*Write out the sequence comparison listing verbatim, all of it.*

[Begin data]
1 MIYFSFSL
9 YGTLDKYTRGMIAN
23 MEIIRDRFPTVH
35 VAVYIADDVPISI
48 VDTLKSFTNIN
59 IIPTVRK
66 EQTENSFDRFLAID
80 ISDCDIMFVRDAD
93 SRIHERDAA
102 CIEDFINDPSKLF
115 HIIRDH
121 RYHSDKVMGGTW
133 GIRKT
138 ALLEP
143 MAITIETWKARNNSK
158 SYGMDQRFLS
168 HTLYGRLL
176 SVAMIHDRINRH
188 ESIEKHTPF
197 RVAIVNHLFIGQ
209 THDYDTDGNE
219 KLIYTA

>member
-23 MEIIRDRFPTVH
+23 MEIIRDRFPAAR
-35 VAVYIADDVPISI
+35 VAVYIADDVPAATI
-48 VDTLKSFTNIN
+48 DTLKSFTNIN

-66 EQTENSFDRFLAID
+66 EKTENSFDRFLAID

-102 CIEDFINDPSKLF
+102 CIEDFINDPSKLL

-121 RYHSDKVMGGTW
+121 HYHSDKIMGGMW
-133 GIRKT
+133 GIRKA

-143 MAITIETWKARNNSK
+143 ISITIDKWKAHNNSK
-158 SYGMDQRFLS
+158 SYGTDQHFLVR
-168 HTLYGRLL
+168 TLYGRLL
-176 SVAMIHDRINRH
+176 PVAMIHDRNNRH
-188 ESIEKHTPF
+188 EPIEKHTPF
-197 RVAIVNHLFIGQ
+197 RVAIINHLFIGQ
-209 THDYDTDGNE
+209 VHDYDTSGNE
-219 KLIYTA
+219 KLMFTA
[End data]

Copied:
1 MIYFSFSL
9 YGTLDKYTRGMIAN
23 MEIIRDRFPTVH
35 VAVYIADDVPISI
48 VDTLKSFTNIN
59 IIPTVRK
66 EQTENSFDRFLAID
80 ISDCDIMFVRDAD
93 SRIHERDAA
102 CIEDFINDPSKLF
115 HIIRDH
121 RYHSDKVMGGTW
133 GIRKT
138 ALLEP
143 MAITIETWKARNNSK
158 SYGMDQRFLS
168 HTLYGRLL
176 SVAMIHDRINRH
188 ESIEKHTPF
197 RVAIVNHLFIGQ
209 THDYDTDGNE
219 KLIYTA

>member
-23 MEIIRDRFPTVH
+23 MEIIRDRFPAAR
-35 VAVYIADDVPISI
+35 VAVYIADDVPAATI
-48 VDTLKSFTNIN
+48 DTLKSFTNIN

-66 EQTENSFDRFLAID
+66 EKTENSFDRFLAID

-102 CIEDFINDPSKLF
+102 CIEDFINDPSKLL

-121 RYHSDKVMGGTW
+121 HYHSDKIMGGMW
-133 GIRKT
+133 GIRKA

-143 MAITIETWKARNNSK
+143 ISITIDKWKAHNNSK
-158 SYGMDQRFLS
+158 SYGTDQHFLVR
-168 HTLYGRLL
+168 TLYGRLL
-176 SVAMIHDRINRH
+176 PVAMIHDRNNRH
-188 ESIEKHTPF
+188 EPIEKHTPF
-197 RVAIVNHLFIGQ
+197 RVAIINHLFIGQ
-209 THDYDTDGNE
+209 VHDYDTSGNE
-219 KLIYTA
+219 KLMFTA